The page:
BWFLI team stretching and blessing the next generation of leaders at East Texas Baptist University
Cliff Shiepe, best-selling author, inspires students
ETBU students gathered at midnight to discuss “What’s Next” and job market tips
Former All-American, All-Pro Bill Glass stirring the athletes
ETBU Steering Committee Chair Emily Prevost and BWFLI President Brenda A. Smith sharing a celebratory moment
“I’ve never met a strong person with an easy past.”
Facebook is replete with requests for love and support in the holiday season. The more celebrations gear up, the more anxiety rises. The brighter the celebration glows, the gloomier the sense of loss becomes. “I don’t know how I will get through the first year.” “I will be all alone this year.” Similar sentiments pop up as we scroll post after post.
Then we look beneath the surface of life stories and realize one principle: struggle strengthens; perseverance promotes growth. Yes, there were (and probably always will be) holidays with emotional stings. There will be a sense of loss, whether human or canine, as empty places remind us of holidays past. There will be a sadness as life in the new normal emerges.
But then we start using the pain to encourage another who enters into grief. We use the lessons learned during suffering to comfort another as they step into the process. We come along side one who is experiencing the crush of loss thinking they won’t survive to show them they will make it.
We see the sweet pictures of tiny trees shooting up through solid rock; we see flowers budding through city sidewalks – and know we are reminded to persevere… to break through the suffering and blossom. It isn’t always this poetic, is it? Sometimes the rock seems too hard and the concrete too solid. But God makes a way to trust Him in the darkness. He takes the jack hammer of grace and turns the rock of pain into the Rock of our salvation.
Those who never exercise their faith muscles end up with flabby abs. Those who seek a life with no trials are often an inch deep, with no ability to relate or connect.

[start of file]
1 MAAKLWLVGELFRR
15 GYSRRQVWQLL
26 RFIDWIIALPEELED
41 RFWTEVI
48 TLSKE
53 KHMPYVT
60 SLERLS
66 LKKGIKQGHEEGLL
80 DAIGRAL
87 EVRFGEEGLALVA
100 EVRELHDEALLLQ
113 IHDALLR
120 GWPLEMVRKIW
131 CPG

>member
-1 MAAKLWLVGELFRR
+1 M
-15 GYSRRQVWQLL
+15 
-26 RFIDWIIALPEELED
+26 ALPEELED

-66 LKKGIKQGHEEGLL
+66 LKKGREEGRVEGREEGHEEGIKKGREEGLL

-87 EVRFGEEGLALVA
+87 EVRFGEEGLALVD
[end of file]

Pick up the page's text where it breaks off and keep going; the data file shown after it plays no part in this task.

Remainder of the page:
So, in this season of dazzling lights, unrealistic expectations, and severe disappointments, let’s use the lumps and bumps to grow fabulous musculature… strong, tested, and true. Pain exists, but maturing into someone useful to others is worth the hurt.
by Brenda A. Smith, BWFLI.com, BreakfastWithFred.com
“It’s hard to go home for vacation; my friends are here and home is not an easy place.”
Too often the smiles hide heartbreak and sadness. As we get to know students (staff, and administration), we begin hearing stories of God’s faithfulness in critical situations. School can become a safe harbor for those suffering from damage and woundedness. Faith-based environments open the door to forgiveness and restoration.
Vacations can create difficult environments. Let’s pray for those who are leaving the warmth and safety of school, entering again into memories of hurt. Let’s ask the Lord to bring wholeness and opportunities to share the love of Jesus. May the hardships be open doors for the gospel to be spoken and shown.
During this month in which we celebrate the birth of our Lord Jesus Christ, may the good news of being made a new creation resound throughout the land. May each one carry with them the light of His love and the hope of His resurrection.
The Word Became Flesh
by Bob Deffinbaugh, Bible.org, BWFLI.com
“So watch yourselves carefully, since you did not see any form on the day the LORD spoke to you at Horeb from the midst of the fire, 16 so that you do not act corruptly and make a graven image for yourselves in the form of any figure, the likeness of male or female, 17 the likeness of any animal that is on the earth, the likeness of any winged bird that flies in the sky, 18 the likeness of anything that creeps on the ground, the likeness of any fish that is in the water below the earth” (Deuteronomy 4:15-18, NAU).
Now all this took place to fulfill what was spoken by the Lord through the prophet: 23 “BEHOLD, THE VIRGIN SHALL BE WITH CHILD AND SHALL BEAR A SON, AND THEY SHALL CALL HIS NAME IMMANUEL,” which translated means, “GOD WITH US.” (Matthew 1:22-23).
And the Word became flesh, and dwelt among us, and we saw His glory, glory as of the only begotten from the Father, full of grace and truth (John 1:14).